The Book The Giveaway Program The Author Press Release Falling Whistles Learn More Home The Book The Giveaway Program The Author Press Release Falling Whistles Learn More Home Left nav The Book The Giveaway Program The Author Press Release Falling Whistles Learn More Home The Book The Book The Giveaway Program The Author Press Release Falling Whistles Learn More Home THE GIVEAWAY PROGRAM
Lose yourself in other worlds. Do good in this one.

The program is simple: I’m donating every cent I receive (including the advance) from the sale of both hardcover and paperback copies of the Children No More to Falling Whistles to help rehabilitate and reintegrate child soldiers.

Why I’m doing it is a bit more complicated.

In February 2010, I attended TEDActive. During a break in the first day’s sessions, I decided that I wanted to do more than just participate in conversations about improving the world; I wanted to do something, something potentially large. Though none of the sessions were about child soldiers, Children No More is--and I was deep into the third draft of it at that point. The novel is, I believe, a page-turner of a good story, as it should be, but it is also at another level a meditation on the challenges of rehabilitating and reintegrating child soldiers.

Though I have never been a child in war, this topic is near and dear to my heart. For more on why, let me quote from my own afterword to Children No More.

The use of children as soldiers is one of those topics that few people like to discuss. Depending on what you read and watch, you can go a very long time without bumping into it. Do a Web search on the subject, however, and you’ll find that children are fighting and dying every day. Hard numbers are, as you might expect, difficult to come by, but groups such as The International Rescue Committee ( estimate about 300,000 boys and girls are involved today in this horrific practice.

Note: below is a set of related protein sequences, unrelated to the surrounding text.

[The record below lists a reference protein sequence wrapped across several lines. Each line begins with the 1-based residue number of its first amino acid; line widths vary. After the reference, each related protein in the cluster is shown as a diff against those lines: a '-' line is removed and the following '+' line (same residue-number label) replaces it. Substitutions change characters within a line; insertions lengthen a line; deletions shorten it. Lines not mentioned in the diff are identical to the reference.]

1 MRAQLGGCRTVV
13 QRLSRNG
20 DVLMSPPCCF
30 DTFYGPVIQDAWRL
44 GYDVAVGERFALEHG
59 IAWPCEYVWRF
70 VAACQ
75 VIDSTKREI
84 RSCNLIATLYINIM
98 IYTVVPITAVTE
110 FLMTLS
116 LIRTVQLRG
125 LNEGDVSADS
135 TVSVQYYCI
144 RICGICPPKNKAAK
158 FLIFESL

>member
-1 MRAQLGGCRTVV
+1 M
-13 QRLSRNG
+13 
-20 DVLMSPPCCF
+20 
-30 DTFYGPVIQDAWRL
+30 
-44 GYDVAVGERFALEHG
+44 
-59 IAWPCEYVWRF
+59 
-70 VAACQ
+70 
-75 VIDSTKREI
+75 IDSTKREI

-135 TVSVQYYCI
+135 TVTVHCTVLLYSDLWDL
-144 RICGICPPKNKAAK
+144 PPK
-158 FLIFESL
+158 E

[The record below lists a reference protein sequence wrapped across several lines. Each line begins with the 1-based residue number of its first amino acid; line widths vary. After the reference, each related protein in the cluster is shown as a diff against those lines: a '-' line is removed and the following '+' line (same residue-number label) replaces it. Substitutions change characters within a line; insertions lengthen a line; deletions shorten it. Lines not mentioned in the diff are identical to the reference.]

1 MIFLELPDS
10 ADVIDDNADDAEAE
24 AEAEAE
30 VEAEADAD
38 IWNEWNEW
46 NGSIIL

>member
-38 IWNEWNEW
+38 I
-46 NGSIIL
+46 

I find this deeply disturbing. I think everyone should.

I understand that in the catalog of the world’s woes, a cause with only a few hundred thousand sufferers may seem like a small thing. Numerically, it certainly falls way below hunger, disease, poverty, and many other vital issues humanity must address. But these are children, children whom adults are turning into soldiers, and that is simply wrong.

I must confess to a special connection to this cause because of personal experience—not, I hasten to note, as a child soldier. I have never experienced anything as bad as what these boys and girls undergo.

I did, however, spend three years in a youth group that trained young boys to be soldiers. The group’s intentions were good: To use military conventions and structures to teach discipline, fitness, teamwork, and many other valuable lessons. It certainly accomplished many of those goals with me.

The year I joined, however, was 1965, and war was ramping up in Viet Nam. I was ten years old. On my first day, an active soldier on leave showed up and acted as our drill sergeant. That day, I saw my first—but not my last—necklace of human ears and learned the ethics of collecting them. That afternoon, I stood at attention in the hot Florida sun while this grown man screamed at me and, when I cried, punched me in the stomach so hard that I fell to the ground and threw up. He put his boot on my head and ground the side of my face into my vomit.

That was not the worst day I had in those three years. It wasn’t even close.

My worst days with that group were nothing compared to what the child soldiers endure. Nothing.

That day in Palm Springs, I realized that I didn't need to rely on anyone else--not my publisher, not the bookstores, not anyone--to help those children. I just had to do it.

So, I talked with my publisher, Toni Weisskopf, who was supportive. Some friends and I started researching charities that help child soldiers and other children in war. After a few months of conversations and negotiations, we decided to partner with Falling Whistles, people who work on this cause every day. A small group of friends and co-workers also agreed to lend their talents to the project.

My goal is simple: To raise as much money as possible for this cause by selling as many hardbacks as possible--and keeping none of the proceeds.

I hope to do it by making gift-giving painless--no, not painless, enjoyable. You don't have to pay anything extra to get the book; in fact, my publisher has made it the cheapest of my hardback novels ever. All you have to do is buy it, enjoy a good read, and in the process you'll be doing a good deed.

Of course, if you'd like to do more, tell your friends. Spread the word. If you want to contribute more ideas, email me via the form on the Web site and let me know.

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